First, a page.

How to plant seeds indoors
Start with a good potting soil. I’ve used bagged potting mix and I’ve mixed peat moss with worm castings. There are special seed starting mixes, but I’m not convinced that they’re necessary. Fill your containers with potting soil to within 1″ of the top. (Or use soil blocks.) Seed packets include planting directions and will note the planting depth suggested for each type of seed.
A good general rule is to plant a seed twice the depth of its size.
Large seeds like squash and beans will be planted deeper than smaller seeds. Other seeds—tomato, pepper, eggplant—are surface sown or just barely covered with soil. Set a seed or two into the appropriately sized planting hole, cover it with soil, and water it.
You can also plant multiple seeds in a container. I’ll do this if I’m unsure about the viability of my seeds. Once they sprout, the seedlings will need to be carefully separated and planted into individual pots until time to plant them in the garden.
Place your containers in a warm place (or on a heat mat) that gets plenty of light and wait for the seeds to sprout. Once sprouted, keep the soil moist and sing to them while you await your last frost date. Need more detail? Read more about how to plant a seed here.
- Here’s how to keep seeds warm without a heat mat or electricity.
- The best recycled containers for planting seeds.
- More on getting seeds growing for your garden.
- Three ways to succeed at starting your seeds indoors.
- Build your own seed starting shelves.
- Make your own potting soil mix.
- Use this seed starting calendar to start at the right time.
- Starting onions and leeks from seed.
- Starting seeds in a greenhouse.
- Step-by-step to starting seeds inside.
- Options for recycled planting containers.
- Using a soil blocker for planting seeds.
- Consider the idea of winter sowing.
Generally speaking, the seeds that do well sown directly in the garden are large seeds, like those of squash, peas, and beans. Maybe it’s my own bias, but I just feel that planting seeds for these veggies leads to sturdy seedlings quickly enough that they can hang tough in the garden. Root crops like radishes, beets, turnips, and carrots are also good for direct sowing.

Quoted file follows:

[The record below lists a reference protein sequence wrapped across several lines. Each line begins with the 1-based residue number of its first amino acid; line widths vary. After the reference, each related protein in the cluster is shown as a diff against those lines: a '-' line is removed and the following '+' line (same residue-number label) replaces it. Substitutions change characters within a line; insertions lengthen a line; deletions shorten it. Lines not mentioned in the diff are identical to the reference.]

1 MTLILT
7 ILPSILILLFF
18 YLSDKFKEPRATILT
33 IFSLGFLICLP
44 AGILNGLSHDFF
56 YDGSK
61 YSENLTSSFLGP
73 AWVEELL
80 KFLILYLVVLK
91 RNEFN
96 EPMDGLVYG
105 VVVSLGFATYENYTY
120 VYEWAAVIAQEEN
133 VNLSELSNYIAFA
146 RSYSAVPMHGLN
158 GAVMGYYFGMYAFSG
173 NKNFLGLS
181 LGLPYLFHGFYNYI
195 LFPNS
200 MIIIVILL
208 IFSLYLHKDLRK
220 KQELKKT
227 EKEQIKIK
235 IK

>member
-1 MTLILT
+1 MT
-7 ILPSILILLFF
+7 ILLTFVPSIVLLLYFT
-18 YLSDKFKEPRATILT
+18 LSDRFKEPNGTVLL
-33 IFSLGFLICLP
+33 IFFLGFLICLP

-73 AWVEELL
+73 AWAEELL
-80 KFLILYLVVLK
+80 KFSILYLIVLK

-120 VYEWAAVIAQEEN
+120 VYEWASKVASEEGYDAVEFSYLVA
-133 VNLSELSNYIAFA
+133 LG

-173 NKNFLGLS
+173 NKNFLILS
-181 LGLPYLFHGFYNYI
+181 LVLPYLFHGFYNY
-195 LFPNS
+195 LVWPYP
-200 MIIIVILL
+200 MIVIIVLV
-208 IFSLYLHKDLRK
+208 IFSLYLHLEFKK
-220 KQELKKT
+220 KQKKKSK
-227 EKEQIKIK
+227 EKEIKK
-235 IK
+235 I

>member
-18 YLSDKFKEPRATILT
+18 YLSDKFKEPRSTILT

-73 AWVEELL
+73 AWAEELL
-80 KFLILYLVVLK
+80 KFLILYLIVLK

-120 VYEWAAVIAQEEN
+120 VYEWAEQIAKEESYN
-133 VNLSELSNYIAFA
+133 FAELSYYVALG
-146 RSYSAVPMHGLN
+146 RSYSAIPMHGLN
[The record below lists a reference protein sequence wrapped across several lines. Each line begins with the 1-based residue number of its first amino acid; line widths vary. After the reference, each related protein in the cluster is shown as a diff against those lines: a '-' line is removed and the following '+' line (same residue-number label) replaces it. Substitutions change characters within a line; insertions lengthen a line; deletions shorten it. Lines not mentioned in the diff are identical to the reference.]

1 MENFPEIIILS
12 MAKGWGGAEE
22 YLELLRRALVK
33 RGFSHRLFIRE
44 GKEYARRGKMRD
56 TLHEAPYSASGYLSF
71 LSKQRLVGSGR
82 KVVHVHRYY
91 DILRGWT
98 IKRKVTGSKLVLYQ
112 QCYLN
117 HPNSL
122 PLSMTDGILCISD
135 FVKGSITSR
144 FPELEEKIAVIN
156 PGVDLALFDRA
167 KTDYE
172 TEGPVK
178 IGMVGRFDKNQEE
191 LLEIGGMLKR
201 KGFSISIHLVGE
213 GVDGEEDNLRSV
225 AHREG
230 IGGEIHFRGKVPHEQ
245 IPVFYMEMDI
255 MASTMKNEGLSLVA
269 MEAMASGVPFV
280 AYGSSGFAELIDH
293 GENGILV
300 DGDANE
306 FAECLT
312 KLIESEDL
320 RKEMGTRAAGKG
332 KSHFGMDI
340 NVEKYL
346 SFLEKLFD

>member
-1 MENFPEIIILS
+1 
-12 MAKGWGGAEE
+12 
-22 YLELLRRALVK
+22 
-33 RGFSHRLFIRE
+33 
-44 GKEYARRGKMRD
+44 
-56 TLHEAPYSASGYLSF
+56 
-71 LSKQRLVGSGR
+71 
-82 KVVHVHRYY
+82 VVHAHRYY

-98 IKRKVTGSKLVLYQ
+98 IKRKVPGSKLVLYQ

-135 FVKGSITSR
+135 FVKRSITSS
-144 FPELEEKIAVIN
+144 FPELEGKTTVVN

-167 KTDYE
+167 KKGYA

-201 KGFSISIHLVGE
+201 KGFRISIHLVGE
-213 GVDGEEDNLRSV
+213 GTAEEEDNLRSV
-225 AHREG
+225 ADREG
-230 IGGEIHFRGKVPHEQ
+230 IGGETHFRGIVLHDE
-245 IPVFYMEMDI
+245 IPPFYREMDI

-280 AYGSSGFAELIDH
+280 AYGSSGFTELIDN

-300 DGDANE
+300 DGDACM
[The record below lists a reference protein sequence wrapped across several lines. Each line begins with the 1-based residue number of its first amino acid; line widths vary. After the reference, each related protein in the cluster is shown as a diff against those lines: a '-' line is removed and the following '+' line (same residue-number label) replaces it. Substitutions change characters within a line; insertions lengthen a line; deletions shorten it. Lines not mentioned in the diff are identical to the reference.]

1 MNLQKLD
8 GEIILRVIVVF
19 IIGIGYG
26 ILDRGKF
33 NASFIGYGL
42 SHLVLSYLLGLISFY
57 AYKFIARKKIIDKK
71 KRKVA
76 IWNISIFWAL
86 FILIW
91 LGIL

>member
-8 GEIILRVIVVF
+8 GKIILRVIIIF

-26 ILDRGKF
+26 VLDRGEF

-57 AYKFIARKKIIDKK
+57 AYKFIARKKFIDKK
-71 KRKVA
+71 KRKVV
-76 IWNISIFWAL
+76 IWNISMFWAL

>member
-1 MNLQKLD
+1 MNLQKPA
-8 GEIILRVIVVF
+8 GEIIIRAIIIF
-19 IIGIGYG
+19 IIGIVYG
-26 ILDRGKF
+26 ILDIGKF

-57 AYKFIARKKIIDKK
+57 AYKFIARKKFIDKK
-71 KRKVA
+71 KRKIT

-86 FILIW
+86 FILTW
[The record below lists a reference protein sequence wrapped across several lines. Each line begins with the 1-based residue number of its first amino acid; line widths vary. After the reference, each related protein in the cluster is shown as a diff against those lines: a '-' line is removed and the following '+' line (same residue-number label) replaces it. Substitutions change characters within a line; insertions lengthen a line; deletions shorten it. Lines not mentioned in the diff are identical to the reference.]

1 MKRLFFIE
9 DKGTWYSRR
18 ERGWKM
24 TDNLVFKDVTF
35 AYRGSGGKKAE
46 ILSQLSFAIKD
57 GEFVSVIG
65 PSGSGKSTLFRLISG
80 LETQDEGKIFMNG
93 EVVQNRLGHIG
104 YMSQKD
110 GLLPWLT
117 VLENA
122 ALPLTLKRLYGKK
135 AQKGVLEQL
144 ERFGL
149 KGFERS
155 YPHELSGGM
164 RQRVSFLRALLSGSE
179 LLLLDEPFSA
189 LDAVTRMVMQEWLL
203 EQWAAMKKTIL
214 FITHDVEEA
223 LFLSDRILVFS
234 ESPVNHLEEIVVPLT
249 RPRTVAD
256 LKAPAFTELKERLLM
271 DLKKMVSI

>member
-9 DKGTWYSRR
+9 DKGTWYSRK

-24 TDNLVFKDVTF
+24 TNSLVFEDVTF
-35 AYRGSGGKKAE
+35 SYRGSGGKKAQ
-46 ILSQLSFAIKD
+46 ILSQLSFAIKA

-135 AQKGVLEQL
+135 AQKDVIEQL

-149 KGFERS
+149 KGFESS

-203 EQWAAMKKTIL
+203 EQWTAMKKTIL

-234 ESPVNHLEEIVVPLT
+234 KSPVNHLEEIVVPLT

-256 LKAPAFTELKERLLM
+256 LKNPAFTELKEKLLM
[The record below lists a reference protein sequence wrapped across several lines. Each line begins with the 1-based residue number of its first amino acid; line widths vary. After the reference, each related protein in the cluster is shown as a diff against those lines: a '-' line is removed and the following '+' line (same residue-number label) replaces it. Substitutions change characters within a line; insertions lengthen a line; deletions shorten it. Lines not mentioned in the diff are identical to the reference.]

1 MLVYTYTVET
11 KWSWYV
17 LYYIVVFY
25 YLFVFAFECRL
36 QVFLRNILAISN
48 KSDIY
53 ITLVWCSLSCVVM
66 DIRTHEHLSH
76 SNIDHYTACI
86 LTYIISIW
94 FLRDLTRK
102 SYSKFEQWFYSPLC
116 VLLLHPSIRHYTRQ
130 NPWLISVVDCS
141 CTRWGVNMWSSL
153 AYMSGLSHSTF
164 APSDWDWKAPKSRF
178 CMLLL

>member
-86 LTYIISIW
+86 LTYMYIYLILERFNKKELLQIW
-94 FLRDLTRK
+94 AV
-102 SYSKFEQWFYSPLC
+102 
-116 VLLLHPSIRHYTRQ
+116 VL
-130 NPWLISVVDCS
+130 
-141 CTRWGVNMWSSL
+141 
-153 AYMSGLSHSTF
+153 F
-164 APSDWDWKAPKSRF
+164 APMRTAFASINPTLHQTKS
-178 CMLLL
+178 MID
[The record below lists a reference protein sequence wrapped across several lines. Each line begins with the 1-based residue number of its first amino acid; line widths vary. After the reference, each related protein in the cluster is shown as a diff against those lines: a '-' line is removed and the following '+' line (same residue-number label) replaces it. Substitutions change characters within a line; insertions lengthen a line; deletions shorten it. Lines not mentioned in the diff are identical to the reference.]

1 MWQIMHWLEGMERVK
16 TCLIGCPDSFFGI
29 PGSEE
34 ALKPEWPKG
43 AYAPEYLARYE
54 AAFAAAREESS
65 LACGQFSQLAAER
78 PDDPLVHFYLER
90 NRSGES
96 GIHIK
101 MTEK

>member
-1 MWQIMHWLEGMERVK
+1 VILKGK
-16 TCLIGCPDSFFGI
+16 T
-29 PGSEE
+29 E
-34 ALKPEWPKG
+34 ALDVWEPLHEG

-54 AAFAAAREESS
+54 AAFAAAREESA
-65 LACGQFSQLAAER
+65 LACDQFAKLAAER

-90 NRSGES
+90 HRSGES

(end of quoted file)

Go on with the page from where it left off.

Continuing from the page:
Some seeds simply dislike being transplanted, so you’ll want to direct sow those. Corn, beans, carrots, peas, and radishes fall in this category.
The steps for actually planting seeds in the garden mimic those for planting in containers — you just do it directly in your garden soil.
You can plant your seeds in rows, which has been the garden standard for years, or you can broadcast your seeds.
To plant in rows:
Make a furrow for the seeds at the appropriate depth. Sow seeds spaced evenly at the distance suggested on the seed packet. You’ll be able to manually place large seeds. Smaller seeds are a little harder to get exact, and that’s okay. If you notice that the sprouts are too thick anywhere, you can thin out once the seedlings have two true sets of leaves.
Small seeds do well with this method. Determine the area that you’ll be planting. Rake to loosen the soil surface, then scatter seeds as evenly as possible. Lightly rake again, then spread a thin layer of sifted compost over the area.
Use a fine mist to moisten the newly planted area. You’ll need to maintain that moisture until seedlings sprout; on hot days, you may need to water more than once.
- Here are 13 easy vegetables to direct sow.
- Grandpa’s trick for germinating carrots in the garden.
- Protect your new sprouts from pests.
- If you’re tight on space, try your hand at Square Foot Gardening.